This is a long, dense but important non-fiction read. Atkins was recruited at the age of 23, in the 1930s in Britain, as a behind-the-scenes but absolutely crucial leader of the Special Operations Executive, a covert intelligence agency formed by and reporting to Winston Churchill. She trained dozens if not hundreds of agents — many of them young women like herself — who went behind enemy lines to aid local resistance fighters, destroy enemy targets, help Allied pilots evade capture and radio information to London.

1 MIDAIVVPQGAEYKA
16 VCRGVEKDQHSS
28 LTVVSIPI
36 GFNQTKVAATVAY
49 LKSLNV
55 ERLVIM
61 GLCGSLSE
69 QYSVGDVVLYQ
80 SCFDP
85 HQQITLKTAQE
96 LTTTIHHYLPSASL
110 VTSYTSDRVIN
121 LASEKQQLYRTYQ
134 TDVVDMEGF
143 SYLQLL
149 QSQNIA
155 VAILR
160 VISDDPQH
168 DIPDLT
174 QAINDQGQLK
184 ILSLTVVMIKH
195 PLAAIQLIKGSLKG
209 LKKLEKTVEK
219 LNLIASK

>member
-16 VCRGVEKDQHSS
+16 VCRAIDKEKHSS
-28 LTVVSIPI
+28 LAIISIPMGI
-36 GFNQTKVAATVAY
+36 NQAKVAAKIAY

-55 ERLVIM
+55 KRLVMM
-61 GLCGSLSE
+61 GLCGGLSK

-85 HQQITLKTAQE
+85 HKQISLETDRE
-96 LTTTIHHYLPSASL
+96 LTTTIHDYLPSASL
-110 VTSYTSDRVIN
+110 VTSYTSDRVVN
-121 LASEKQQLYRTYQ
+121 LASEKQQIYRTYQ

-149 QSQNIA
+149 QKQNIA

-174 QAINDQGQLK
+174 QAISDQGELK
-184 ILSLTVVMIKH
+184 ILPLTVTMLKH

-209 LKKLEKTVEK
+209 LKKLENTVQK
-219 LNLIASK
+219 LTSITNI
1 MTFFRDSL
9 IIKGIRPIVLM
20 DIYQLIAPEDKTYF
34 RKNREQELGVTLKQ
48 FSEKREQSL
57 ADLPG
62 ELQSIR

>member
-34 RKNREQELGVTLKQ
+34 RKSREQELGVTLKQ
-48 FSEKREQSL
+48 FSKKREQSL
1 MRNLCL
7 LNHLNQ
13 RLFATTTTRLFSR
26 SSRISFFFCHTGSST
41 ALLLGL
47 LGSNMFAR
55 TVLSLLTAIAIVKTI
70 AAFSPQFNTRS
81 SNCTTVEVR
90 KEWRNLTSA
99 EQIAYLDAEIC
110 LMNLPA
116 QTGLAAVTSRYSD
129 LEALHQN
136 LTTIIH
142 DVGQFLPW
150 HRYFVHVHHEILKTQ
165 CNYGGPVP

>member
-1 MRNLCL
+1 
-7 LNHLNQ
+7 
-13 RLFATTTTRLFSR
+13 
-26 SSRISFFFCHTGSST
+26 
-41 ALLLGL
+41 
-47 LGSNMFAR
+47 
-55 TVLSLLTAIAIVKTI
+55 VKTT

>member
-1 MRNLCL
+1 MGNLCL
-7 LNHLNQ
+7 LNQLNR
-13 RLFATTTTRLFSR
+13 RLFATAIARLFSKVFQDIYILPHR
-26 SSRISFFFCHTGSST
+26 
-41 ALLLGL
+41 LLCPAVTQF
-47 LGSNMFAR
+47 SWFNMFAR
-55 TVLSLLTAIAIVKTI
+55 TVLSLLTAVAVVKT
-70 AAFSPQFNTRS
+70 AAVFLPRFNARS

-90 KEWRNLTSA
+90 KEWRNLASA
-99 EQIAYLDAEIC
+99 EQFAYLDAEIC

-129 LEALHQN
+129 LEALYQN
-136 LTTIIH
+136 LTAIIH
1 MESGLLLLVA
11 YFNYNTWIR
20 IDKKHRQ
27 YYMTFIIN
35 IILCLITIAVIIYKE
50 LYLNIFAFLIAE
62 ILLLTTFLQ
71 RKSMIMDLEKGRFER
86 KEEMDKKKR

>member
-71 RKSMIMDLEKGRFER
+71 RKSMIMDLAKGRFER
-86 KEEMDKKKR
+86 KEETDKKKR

The work, unlike what we in America later saw portrayed in 1960s television shows, was tedious, difficult, and often painful and deadly; many agents were tortured to death.
What was the most surprising and dismaying to me was learning how much other English agencies tried to actually hinder the SOE . . . and how many Brits, in and out of high levels of government, were actually fans of Hitler if not actual neo-Nazis.